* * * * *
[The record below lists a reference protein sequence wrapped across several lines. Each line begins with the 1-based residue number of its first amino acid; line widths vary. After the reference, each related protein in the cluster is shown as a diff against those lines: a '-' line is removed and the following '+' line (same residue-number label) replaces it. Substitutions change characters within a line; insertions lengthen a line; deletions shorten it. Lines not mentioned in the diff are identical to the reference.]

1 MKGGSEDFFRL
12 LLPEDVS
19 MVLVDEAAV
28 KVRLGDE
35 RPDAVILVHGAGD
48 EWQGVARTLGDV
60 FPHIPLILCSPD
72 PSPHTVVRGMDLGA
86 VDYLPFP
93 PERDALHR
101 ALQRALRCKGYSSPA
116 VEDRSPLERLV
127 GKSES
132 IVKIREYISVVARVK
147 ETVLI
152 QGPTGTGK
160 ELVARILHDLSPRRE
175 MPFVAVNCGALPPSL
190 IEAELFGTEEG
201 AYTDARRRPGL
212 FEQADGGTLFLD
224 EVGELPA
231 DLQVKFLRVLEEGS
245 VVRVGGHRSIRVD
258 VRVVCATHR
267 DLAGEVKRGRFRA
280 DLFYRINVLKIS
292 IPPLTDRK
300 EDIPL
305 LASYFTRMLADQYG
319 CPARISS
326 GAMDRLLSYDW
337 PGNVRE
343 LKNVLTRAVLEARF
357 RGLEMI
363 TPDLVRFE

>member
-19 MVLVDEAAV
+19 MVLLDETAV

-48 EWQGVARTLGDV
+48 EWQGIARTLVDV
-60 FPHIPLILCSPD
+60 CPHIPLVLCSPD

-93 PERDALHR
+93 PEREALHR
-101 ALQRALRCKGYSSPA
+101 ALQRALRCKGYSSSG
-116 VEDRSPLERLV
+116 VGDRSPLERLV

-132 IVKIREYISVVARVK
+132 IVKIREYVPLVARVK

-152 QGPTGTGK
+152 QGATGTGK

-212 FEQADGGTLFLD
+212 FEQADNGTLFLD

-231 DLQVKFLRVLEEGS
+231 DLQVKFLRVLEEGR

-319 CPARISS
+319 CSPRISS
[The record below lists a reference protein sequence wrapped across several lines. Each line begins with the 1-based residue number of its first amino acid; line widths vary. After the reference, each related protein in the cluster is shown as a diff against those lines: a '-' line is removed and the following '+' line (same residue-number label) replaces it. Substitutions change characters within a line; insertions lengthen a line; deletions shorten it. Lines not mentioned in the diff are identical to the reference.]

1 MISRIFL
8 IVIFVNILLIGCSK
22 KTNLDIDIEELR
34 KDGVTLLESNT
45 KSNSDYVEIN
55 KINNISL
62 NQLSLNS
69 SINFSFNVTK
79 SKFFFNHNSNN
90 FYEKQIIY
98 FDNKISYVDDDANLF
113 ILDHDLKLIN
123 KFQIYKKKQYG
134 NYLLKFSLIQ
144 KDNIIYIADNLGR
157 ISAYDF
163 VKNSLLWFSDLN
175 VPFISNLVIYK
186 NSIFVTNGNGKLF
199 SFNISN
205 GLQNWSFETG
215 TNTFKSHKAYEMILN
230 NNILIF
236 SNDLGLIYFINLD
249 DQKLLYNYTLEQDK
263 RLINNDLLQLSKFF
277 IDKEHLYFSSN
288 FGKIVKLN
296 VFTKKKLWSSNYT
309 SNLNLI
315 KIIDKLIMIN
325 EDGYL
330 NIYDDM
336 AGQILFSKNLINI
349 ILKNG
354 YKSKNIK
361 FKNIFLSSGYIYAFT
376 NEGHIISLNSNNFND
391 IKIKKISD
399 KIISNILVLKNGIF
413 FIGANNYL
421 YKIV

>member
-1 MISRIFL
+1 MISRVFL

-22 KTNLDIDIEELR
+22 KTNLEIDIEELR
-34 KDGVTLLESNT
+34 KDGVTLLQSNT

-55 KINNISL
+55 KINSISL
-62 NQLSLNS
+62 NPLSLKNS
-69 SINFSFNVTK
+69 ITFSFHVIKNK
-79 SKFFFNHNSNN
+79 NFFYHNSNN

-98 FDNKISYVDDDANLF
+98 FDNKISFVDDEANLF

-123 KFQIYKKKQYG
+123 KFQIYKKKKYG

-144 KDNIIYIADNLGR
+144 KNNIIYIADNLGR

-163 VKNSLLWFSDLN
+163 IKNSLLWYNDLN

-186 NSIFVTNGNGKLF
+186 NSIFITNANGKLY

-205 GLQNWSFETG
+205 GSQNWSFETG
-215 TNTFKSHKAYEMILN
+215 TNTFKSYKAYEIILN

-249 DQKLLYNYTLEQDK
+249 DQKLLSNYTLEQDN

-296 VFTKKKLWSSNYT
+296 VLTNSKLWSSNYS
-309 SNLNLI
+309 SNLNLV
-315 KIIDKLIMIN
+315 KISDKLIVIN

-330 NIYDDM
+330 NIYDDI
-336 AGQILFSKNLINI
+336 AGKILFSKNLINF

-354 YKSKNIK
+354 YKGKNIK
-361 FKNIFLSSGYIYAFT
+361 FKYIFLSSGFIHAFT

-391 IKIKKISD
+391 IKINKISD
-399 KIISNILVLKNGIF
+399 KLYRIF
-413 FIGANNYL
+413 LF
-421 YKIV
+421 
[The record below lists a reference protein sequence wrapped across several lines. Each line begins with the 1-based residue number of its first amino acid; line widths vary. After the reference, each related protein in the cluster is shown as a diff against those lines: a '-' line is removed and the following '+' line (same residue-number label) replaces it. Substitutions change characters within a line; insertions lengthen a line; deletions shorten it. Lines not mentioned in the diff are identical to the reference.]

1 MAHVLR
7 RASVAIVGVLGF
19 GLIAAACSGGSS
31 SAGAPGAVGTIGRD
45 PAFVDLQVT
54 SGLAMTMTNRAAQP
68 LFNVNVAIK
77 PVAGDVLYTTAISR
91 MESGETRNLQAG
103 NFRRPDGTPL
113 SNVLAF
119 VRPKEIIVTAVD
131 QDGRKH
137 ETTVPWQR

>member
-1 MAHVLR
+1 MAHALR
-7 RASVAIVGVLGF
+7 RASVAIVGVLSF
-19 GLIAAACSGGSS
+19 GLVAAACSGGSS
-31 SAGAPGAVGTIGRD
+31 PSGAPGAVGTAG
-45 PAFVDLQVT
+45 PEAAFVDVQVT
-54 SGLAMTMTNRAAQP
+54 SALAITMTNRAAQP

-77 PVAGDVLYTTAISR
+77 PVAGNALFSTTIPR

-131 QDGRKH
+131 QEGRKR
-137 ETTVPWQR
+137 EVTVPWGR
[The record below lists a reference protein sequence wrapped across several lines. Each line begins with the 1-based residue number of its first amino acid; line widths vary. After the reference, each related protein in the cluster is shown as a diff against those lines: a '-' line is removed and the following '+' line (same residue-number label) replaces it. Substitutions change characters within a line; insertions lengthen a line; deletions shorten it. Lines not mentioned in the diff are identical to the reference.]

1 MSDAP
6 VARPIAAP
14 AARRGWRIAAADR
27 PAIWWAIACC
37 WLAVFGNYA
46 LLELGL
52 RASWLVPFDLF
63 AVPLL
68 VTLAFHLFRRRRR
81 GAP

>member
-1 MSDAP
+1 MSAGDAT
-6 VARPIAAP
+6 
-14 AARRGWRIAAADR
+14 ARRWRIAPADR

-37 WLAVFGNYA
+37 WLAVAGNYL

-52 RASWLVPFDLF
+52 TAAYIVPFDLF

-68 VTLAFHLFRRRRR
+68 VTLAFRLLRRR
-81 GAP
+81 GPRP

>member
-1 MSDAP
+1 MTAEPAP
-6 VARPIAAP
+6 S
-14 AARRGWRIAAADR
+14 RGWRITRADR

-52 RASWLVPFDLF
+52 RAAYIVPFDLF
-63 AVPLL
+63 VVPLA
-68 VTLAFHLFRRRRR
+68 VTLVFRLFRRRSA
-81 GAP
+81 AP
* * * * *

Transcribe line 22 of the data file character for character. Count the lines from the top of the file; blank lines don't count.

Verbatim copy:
212 FEQADGGTLFLD